Brett always scrupulously researches clothing when she’s drawing characters from other cultures, and the designs she used in this book can be compared to the Indian patterns in You’re Snug With Me.  For this book she traveled to Iqualuit, capital of the Nunavut Territory in northern Canada, to meet and learn about the Inuit people. Read her newsletter to learn more about how she prepared to write this book.

This makes a great addition to a fairy tale comparison unit, but it’s also a fun stand-alone story.  You could also compare it to similar books by Brett, such as Trouble With Trolls (inspired by a trip to Norway), and The Mitten which has a Ukrainian influence.  Or you could contrast it with her Three Little Dassies which features bold African printed clothing, and the Persian folktale The Tale of the Tiger Slippers.

Tomorrow I’ll share some of my favorite nonfiction Polar Bear books.  In the meantime, please share your favorite polar bear books and resources in the comments, and here are the links to the Polar Bear Cams I promised you:









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The WWW is Back in a New Format!

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  Long-time readers of this blog will remember the WWW (Weekly Wednesday Website), an idea I came up with back in 2010 as a way to share a weekly internet resource with my teachers.  Each Wednesday I sent out an email featuring a relevant website, with an explanation of how to use it and suggestions for integrating it in the classroom.  A few years later I changed schools and I stopped sending out the WWW, but I’ve always thought it was one of my better ideas so I’m bring it back.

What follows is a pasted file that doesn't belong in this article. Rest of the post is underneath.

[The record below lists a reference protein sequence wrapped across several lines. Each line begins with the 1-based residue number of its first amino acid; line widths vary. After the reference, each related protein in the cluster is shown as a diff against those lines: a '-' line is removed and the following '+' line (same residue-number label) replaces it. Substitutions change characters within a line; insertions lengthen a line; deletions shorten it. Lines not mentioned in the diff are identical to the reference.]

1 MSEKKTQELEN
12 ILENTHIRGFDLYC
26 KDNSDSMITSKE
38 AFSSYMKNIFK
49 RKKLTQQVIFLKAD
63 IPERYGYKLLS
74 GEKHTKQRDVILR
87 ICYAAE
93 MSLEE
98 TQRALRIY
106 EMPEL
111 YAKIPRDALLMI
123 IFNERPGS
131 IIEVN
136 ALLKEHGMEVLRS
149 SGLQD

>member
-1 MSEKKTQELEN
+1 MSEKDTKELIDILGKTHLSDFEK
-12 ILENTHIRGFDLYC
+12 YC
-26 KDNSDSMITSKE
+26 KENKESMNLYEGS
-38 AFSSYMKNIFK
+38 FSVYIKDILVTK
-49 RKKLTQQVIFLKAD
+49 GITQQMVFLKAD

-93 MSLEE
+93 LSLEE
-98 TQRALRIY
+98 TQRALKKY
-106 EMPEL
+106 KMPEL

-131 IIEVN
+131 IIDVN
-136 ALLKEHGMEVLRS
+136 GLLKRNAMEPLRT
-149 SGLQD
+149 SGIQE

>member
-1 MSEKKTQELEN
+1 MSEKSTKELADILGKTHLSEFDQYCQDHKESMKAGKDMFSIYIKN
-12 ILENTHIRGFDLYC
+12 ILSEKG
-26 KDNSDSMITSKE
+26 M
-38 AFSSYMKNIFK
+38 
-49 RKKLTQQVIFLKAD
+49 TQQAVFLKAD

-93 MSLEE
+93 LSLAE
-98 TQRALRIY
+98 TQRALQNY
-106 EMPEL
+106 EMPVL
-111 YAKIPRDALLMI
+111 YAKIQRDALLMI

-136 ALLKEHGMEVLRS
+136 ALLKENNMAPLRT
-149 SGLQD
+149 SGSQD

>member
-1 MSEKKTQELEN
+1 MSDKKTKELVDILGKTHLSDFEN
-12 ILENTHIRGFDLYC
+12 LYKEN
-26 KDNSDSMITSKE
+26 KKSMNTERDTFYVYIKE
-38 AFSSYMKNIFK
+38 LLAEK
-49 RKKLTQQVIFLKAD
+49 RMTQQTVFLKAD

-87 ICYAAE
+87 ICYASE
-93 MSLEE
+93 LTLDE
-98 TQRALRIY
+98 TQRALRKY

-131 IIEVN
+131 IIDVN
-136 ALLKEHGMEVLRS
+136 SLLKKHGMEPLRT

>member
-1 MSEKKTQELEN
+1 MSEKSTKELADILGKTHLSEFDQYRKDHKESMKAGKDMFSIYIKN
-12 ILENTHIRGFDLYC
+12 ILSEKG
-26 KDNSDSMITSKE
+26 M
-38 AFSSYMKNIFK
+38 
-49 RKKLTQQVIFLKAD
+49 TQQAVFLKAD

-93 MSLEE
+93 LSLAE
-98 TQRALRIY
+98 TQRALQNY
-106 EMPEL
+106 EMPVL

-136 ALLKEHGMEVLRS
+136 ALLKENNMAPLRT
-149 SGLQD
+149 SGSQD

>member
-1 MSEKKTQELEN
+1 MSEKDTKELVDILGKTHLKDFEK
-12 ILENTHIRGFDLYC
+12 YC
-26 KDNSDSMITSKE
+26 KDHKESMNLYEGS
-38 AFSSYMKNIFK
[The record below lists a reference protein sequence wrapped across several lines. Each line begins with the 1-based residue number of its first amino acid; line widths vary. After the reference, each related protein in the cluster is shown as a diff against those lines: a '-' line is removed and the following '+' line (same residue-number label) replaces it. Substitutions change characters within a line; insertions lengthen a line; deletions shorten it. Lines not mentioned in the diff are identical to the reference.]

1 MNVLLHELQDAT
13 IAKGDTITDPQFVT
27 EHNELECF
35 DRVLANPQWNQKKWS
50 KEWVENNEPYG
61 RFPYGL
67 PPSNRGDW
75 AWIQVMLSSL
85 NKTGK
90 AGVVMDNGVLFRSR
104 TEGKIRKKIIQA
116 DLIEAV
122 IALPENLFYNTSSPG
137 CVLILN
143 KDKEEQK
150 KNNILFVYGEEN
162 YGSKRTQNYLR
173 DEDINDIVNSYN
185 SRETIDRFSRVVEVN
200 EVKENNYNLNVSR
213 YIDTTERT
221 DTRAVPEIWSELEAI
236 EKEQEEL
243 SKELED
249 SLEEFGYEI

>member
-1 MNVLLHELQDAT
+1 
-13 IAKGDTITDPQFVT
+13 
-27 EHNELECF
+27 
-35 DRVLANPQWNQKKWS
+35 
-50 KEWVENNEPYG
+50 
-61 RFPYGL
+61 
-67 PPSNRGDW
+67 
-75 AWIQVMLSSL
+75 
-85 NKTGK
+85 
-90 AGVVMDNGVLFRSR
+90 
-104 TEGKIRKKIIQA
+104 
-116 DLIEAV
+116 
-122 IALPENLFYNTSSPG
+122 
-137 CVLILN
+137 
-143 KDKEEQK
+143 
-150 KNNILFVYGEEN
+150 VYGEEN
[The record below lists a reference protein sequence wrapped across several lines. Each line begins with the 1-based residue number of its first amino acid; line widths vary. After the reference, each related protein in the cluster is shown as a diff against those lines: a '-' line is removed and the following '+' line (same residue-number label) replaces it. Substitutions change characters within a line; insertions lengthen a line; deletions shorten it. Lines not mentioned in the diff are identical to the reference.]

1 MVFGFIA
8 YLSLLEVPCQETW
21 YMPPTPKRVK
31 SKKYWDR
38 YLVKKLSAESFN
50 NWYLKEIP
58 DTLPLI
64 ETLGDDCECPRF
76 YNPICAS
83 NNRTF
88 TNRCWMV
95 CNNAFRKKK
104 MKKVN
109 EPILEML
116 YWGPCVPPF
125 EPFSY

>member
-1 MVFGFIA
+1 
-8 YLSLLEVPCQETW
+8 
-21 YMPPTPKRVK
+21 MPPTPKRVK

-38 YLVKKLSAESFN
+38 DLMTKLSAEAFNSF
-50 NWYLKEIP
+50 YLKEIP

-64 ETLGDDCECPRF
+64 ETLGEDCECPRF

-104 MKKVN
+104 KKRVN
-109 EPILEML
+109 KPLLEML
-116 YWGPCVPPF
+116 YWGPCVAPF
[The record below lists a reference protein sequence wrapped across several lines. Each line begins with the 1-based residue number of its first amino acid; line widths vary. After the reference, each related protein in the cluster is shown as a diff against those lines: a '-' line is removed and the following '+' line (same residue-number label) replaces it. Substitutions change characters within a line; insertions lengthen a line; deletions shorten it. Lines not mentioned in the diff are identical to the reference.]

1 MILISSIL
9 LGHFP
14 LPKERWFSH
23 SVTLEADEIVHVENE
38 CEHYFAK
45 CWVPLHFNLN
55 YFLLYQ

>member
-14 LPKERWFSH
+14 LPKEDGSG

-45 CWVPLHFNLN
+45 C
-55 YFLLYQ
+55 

This time around I’m expanding the scope of the WWW from a single site sent in an email, to a weekly newsletter of resources for teachers to use themselves and/or share with their students.  Content will include websites for students to use independently, free tech tools for teachers, information about seasonal or timely events, tips and tricks to enhance virtual/hybrid learning, links to activities and lesson plan ideas, articles and blog posts about teaching, and self-care resources.  What better tool to curate such a collection than Wakelet?

  I’ve been a fan since Wakelet burst onto the scene a few years ago because of the way it integrates so successfully with Twitter.  I get daily professional development on Twitter courtesy of the people I follow there, and Wakelet provides an easy way to save and organize the tweets I want future access to.  My respect for the Wakelet support team has grown as I’ve watched how responsive they are to feedback from educators, and the number of new features they continue to add is astonishing — especially when you consider there are no fees of any kind for users!